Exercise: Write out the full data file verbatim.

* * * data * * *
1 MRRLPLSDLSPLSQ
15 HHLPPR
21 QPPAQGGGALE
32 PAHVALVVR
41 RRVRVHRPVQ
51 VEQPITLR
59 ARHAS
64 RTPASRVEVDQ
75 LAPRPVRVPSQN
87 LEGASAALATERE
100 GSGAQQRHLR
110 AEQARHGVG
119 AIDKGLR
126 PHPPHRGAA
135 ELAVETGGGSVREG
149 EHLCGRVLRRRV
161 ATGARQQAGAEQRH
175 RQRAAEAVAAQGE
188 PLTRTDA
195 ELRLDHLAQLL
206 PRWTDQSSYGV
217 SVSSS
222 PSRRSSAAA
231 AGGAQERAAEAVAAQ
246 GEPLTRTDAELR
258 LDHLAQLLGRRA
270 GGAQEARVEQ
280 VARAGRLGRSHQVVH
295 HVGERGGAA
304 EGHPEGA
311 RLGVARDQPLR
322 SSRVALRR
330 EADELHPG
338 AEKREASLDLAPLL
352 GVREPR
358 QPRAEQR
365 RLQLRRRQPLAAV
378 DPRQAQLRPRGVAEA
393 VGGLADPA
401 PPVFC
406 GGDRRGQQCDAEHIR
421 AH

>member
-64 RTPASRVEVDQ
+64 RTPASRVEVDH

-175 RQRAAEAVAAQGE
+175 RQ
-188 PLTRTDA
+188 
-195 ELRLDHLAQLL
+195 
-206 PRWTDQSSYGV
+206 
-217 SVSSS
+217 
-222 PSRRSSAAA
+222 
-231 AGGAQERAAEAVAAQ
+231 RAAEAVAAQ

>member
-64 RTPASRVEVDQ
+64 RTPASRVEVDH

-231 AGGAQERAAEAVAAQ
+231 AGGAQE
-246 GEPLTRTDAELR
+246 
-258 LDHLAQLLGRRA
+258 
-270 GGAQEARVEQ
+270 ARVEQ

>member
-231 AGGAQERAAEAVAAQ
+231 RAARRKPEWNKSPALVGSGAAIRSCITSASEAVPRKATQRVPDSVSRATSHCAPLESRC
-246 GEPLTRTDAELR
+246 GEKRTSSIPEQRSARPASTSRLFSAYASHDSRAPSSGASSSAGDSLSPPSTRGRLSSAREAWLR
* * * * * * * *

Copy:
1 MRRLPLSDLSPLSQ
15 HHLPPR
21 QPPAQGGGALE
32 PAHVALVVR
41 RRVRVHRPVQ
51 VEQPITLR
59 ARHAS
64 RTPASRVEVDQ
75 LAPRPVRVPSQN
87 LEGASAALATERE
100 GSGAQQRHLR
110 AEQARHGVG
119 AIDKGLR
126 PHPPHRGAA
135 ELAVETGGGSVREG
149 EHLCGRVLRRRV
161 ATGARQQAGAEQRH
175 RQRAAEAVAAQGE
188 PLTRTDA
195 ELRLDHLAQLL
206 PRWTDQSSYGV
217 SVSSS
222 PSRRSSAAA
231 AGGAQERAAEAVAAQ
246 GEPLTRTDAELR
258 LDHLAQLLGRRA
270 GGAQEARVEQ
280 VARAGRLGRSHQVVH
295 HVGERGGAA
304 EGHPEGA
311 RLGVARDQPLR
322 SSRVALRR
330 EADELHPG
338 AEKREASLDLAPLL
352 GVREPR
358 QPRAEQR
365 RLQLRRRQPLAAV
378 DPRQAQLRPRGVAEA
393 VGGLADPA
401 PPVFC
406 GGDRRGQQCDAEHIR
421 AH

>member
-64 RTPASRVEVDQ
+64 RTPASRVEVDH

-175 RQRAAEAVAAQGE
+175 RQ
-188 PLTRTDA
+188 
-195 ELRLDHLAQLL
+195 
-206 PRWTDQSSYGV
+206 
-217 SVSSS
+217 
-222 PSRRSSAAA
+222 
-231 AGGAQERAAEAVAAQ
+231 RAAEAVAAQ

>member
-64 RTPASRVEVDQ
+64 RTPASRVEVDH

-231 AGGAQERAAEAVAAQ
+231 AGGAQE
-246 GEPLTRTDAELR
+246 
-258 LDHLAQLLGRRA
+258 
-270 GGAQEARVEQ
+270 ARVEQ

>member
-231 AGGAQERAAEAVAAQ
+231 RAARRKPEWNKSPALVGSGAAIRSCITSASEAVPRKATQRVPDSVSRATSHCAPLESRC
-246 GEPLTRTDAELR
+246 GEKRTSSIPEQRSARPASTSRLFSAYASHDSRAPSSGASSSAGDSLSPPSTRGRLSSAREAWLR